Well, we do. Apparently NPR and the NYT don’t.

Republicans do, however, and they plan to make sure everyone focuses on the proximate cause of the disasters that befell Afghanistan. The Dallas Morning News got an advance look at the minority report from the House Foreign Affairs Committee, and no one will have any trouble finding Biden’s name all over the catastrophic and craven decisions that went into the withdrawal:

A 121-page interim report that Republicans on the Foreign Affairs Committee plan to release Tuesday offers a scathing assessment of Biden’s decisions and the ensuing fallout. …

Biden, said McCaul, “owns this – absolutely 100% percent he owns it. He made the decision.”

The GOP report was compiled without subpoena authority.

As the majority party, Republicans could compel testimony and make the second half of Biden’s term uncomfortable. The report calls for hearings featuring Secretary of State Antony Blinken and National Security Advisor Jake Sullivan, among many others.

“While even senior administration officials have described the end of the U.S. presence in Afghanistan as a `strategic failure’ and an `ugly final phase,’ the Biden administration has yet to hold anyone accountable for the execution of the withdrawal and evacuation operations,” the report says. …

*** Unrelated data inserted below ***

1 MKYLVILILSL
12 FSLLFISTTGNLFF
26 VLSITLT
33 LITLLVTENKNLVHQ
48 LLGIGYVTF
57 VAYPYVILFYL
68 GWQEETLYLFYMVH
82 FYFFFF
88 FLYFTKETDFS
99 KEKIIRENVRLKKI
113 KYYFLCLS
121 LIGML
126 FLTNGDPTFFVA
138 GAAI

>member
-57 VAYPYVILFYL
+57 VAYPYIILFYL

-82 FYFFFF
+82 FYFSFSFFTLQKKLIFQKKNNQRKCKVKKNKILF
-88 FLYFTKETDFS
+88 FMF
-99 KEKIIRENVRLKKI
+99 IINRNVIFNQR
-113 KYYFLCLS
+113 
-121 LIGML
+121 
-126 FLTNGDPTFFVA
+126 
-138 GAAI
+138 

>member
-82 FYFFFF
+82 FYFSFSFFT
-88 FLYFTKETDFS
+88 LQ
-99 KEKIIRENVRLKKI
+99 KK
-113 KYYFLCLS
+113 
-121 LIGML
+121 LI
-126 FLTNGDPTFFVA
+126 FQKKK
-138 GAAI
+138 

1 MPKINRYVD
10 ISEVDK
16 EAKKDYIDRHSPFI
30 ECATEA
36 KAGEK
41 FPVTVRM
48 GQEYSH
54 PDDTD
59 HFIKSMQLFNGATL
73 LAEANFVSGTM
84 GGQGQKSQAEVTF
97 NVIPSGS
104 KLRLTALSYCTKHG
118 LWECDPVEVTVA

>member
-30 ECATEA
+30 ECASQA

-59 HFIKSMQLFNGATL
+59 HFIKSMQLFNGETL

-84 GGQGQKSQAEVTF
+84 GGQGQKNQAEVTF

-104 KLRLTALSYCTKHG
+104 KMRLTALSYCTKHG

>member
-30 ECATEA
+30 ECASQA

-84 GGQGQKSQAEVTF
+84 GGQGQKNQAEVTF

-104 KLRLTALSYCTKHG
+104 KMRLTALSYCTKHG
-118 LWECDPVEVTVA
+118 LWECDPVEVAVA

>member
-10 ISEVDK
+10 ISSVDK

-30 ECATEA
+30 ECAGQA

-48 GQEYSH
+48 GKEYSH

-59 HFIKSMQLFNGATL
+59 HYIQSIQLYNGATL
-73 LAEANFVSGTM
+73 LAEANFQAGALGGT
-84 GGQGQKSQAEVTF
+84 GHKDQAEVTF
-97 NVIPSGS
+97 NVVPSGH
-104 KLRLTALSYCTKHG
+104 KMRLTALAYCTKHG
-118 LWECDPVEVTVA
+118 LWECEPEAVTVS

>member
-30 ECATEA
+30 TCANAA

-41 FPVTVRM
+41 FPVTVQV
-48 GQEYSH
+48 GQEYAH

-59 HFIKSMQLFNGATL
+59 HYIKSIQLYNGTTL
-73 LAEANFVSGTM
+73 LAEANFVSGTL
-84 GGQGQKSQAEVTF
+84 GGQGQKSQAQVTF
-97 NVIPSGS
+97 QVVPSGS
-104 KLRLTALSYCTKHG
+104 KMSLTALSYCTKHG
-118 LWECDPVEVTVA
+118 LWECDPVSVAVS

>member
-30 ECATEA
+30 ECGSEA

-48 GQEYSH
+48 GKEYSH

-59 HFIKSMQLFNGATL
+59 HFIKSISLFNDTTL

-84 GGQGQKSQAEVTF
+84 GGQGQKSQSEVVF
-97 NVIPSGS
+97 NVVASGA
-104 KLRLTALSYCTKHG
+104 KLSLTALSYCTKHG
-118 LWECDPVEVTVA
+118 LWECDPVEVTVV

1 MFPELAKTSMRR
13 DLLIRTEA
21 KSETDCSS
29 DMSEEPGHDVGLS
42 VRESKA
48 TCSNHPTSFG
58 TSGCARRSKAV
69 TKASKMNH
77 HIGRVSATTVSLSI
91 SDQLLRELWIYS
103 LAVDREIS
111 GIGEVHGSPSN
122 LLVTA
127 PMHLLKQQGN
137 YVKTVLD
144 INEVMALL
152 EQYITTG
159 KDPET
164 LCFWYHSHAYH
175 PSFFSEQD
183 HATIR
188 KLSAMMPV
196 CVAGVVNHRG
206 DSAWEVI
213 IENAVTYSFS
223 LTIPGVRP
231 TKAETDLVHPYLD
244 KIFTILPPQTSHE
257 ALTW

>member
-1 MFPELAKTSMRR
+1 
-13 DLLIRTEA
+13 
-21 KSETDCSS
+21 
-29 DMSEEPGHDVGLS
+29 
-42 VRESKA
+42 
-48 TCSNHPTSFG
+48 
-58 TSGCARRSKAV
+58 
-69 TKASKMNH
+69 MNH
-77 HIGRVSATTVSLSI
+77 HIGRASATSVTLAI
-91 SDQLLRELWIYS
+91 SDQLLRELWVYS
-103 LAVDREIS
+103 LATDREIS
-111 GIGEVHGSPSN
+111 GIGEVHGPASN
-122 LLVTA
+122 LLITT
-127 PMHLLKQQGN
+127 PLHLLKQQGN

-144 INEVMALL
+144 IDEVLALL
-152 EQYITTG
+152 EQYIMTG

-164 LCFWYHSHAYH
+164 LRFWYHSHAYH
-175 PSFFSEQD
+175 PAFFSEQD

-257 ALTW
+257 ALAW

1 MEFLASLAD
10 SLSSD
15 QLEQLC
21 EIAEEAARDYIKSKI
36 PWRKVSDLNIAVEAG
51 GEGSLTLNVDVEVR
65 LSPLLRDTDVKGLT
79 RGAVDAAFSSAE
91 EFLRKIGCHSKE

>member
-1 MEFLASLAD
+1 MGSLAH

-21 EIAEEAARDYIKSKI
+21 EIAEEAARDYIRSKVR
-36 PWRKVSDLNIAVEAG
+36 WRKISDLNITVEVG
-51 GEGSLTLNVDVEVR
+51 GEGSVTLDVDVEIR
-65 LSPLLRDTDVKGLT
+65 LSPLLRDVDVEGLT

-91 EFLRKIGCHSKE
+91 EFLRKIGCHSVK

“The administration … misled the American public about the military advice President Biden had received regarding Afghanistan,” the GOP report says. “President Biden chose to ignore the advice of his top military and diplomatic officials, as well as that of America’s closest allies who sought to make the withdrawal of U.S. troops from Afghanistan contingent on the Taliban taking real steps towards peace.”

Nor, says the report, did the U.S. government “take steps to prevent the release of thousands of al Qaeda, ISIS, and Taliban prisoners from Afghanistan government prisons.”

If and when Republicans take back the House, bet on a flurry of subpoenas to further investigate this fiasco. And then get ready for all the mainstream media coverage about Republicans pouncing, rather than Biden’s disgrace.